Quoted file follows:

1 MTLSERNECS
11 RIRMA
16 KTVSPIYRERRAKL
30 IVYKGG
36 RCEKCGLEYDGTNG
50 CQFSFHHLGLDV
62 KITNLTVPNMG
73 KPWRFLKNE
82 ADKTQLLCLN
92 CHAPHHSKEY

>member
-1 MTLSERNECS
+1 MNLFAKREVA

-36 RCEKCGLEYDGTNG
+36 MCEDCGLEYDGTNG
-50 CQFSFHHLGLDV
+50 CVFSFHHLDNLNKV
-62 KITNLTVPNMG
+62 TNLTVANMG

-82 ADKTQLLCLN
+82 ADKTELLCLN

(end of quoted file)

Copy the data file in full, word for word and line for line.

1 MTLSERNECS
11 RIRMA
16 KTVSPIYRERRAKL
30 IVYKGG
36 RCEKCGLEYDGTNG
50 CQFSFHHLGLDV
62 KITNLTVPNMG
73 KPWRFLKNE
82 ADKTQLLCLN
92 CHAPHHSKEY

>member
-1 MTLSERNECS
+1 MNLFAKREVA

-36 RCEKCGLEYDGTNG
+36 MCEDCGLEYDGTNG
-50 CQFSFHHLGLDV
+50 CVFSFHHLDNLNKV
-62 KITNLTVPNMG
+62 TNLTVANMG

-82 ADKTQLLCLN
+82 ADKTELLCLN